Maame By Jessica George

“Maame By Jessica George”: The writing in this debut novel is impressive. Although the beginning was slow, I was pleasantly surprised to discover it was the author’s first book. Despite waiting for things to pick up around 30%, once the story unfolded, I couldn’t stop reading. Highly Recommended 4.4/5.

Description of the Book:

maame pdf

Book Synopsis:

Maame (ma-meh) has many meanings in Twi but in my case, it means woman.

It’s fair to say that Maddie’s life in London is far from rewarding. With a mother who spends most of her time in Ghana (yet still somehow manages to be overbearing), Maddie is the primary caretaker for her father, who suffers from advanced stage Parkinson’s. At work, her boss is a nightmare and Maddie is tired of always being the only Black person in every meeting.

When her mum returns from her latest trip to Ghana, Maddie leaps at the chance to get out of the family home and finally start living. A self-acknowledged late bloomer, she’s ready to experience some important “firsts”: She finds a flat share, says yes to after-work drinks, pushes for more recognition in her career, and throws herself into the bewildering world of internet dating. But it’s not long before tragedy strikes, forcing Maddie to face the true nature of her unconventional family, and the perils—and rewards—of putting her heart on the line.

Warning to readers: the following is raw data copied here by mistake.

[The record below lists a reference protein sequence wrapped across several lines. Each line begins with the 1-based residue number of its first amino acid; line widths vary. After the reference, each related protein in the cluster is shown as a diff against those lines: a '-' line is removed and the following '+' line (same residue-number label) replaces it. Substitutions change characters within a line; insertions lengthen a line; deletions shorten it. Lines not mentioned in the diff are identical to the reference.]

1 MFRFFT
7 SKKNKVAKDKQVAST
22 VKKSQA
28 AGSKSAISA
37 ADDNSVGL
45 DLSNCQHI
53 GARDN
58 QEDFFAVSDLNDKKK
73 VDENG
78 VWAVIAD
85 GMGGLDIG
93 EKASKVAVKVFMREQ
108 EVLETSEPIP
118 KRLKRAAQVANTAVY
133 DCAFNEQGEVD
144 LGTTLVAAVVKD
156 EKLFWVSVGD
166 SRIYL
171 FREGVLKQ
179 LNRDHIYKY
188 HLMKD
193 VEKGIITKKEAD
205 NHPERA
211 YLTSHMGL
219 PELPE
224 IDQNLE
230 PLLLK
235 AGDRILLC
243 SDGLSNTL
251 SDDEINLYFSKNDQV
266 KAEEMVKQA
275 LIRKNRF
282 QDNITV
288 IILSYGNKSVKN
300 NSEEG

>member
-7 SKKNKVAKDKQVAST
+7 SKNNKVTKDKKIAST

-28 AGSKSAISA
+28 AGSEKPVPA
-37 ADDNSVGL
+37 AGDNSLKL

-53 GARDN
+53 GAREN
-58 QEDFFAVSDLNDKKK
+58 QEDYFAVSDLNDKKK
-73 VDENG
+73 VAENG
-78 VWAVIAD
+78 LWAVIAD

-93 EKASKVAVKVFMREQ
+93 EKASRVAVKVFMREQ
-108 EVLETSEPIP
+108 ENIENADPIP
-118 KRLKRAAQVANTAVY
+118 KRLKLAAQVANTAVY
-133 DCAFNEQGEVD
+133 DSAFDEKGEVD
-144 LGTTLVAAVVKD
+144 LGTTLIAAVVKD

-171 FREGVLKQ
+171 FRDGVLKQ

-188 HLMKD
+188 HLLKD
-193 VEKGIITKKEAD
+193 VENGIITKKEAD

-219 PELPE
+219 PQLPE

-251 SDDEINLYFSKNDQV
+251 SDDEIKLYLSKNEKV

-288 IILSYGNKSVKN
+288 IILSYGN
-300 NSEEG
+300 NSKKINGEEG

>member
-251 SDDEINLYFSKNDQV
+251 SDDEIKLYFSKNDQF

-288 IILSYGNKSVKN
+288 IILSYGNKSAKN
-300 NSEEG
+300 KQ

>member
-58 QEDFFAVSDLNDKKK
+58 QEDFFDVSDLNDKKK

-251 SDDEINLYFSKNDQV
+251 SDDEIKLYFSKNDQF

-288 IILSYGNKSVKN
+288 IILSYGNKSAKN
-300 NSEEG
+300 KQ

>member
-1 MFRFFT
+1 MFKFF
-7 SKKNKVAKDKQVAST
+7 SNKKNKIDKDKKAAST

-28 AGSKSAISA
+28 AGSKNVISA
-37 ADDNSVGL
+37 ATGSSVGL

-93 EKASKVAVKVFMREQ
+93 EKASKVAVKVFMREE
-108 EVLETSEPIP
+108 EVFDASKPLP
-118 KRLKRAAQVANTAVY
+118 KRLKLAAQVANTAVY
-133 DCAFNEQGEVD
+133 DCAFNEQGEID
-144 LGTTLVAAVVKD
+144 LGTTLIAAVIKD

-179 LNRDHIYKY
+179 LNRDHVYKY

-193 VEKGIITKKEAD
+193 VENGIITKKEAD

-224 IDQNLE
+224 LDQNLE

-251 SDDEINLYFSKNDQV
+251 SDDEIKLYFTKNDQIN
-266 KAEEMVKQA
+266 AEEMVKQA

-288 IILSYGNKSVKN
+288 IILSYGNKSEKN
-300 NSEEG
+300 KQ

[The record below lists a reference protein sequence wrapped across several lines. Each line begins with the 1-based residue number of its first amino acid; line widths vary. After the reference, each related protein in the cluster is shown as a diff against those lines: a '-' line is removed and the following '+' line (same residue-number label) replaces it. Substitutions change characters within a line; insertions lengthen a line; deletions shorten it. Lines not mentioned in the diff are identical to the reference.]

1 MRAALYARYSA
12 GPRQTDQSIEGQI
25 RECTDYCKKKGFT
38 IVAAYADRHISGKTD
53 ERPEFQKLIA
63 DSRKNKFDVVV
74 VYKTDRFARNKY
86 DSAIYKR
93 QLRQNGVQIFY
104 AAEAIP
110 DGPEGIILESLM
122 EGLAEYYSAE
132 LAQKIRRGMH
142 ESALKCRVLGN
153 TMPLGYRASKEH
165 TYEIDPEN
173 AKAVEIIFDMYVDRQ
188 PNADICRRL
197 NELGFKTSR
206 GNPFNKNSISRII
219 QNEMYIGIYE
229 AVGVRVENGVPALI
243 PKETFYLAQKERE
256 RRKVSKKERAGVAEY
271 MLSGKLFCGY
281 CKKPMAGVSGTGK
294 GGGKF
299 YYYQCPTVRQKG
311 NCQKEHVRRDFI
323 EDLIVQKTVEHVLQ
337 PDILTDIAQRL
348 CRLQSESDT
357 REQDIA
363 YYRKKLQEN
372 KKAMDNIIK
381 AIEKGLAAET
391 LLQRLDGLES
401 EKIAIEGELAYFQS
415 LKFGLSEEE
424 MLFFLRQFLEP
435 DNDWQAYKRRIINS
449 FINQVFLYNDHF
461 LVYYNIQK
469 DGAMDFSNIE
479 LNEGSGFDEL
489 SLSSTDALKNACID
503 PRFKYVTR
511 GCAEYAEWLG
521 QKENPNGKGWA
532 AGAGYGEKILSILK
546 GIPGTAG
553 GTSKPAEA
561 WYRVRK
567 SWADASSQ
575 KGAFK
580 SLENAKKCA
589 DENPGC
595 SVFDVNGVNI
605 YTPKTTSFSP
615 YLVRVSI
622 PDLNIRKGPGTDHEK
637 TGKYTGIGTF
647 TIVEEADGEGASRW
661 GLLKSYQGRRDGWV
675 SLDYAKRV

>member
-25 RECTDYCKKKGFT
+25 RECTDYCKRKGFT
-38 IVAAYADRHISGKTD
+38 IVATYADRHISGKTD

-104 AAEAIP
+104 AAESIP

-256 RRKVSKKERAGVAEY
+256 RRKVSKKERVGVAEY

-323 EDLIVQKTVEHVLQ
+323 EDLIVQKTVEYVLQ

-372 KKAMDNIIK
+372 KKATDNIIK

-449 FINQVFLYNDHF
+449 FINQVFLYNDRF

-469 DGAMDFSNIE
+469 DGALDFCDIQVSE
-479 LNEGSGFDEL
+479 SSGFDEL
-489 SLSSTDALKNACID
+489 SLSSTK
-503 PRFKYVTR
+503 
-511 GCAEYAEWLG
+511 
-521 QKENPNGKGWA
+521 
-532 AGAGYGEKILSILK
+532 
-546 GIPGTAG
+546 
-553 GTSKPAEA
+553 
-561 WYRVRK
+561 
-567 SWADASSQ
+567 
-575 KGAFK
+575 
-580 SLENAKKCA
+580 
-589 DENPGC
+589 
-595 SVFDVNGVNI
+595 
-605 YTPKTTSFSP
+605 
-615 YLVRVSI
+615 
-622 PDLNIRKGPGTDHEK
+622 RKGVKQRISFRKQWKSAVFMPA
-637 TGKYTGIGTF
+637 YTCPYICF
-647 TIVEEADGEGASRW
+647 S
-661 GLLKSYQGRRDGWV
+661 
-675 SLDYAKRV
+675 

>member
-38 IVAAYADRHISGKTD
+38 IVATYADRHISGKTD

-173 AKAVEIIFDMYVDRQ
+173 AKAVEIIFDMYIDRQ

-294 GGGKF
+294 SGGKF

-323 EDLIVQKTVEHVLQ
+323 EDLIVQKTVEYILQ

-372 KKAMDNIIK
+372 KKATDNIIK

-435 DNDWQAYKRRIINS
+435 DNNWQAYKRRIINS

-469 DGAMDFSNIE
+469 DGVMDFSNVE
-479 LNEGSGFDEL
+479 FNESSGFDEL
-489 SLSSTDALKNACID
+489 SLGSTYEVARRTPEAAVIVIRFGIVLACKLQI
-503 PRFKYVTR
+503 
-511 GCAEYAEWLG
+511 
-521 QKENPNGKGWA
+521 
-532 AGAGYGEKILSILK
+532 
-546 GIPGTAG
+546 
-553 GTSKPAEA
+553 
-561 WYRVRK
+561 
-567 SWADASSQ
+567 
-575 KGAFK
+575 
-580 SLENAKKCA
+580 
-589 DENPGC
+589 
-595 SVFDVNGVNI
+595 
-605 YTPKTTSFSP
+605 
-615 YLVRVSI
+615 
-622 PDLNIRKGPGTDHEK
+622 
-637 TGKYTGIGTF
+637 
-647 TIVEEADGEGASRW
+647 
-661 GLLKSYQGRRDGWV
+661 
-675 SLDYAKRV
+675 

Book Quotes That We Like:

“How do you know if you’re genuinely happy or if you’re just mostly all right, with sprinkles of laughter and occasional shit storms of sadness?”

“We grow up fast. Not by force, but because we are needed.’
‘I think sometimes we’re needed for the wrong reasons.”

“I can’t comprehend living to work, but then I’m afraid of working just to live.”

“Everyone talks about the importance of standing out but never the benefits of fitting in.”

“A person’s troubles are not measured by the size of those troubles, but by how much they weigh on the individual carrying them.”

“It’s about what love is. Which is trust, commitment, empathy, and respect. It means really giving a shit about the other person.”

“One day we’ll be orphans; one day I’ll be faced with the question of: who am I without my parents?”

Jessica George, Maame

Maame Book Pdf/E-Book and Audiobook: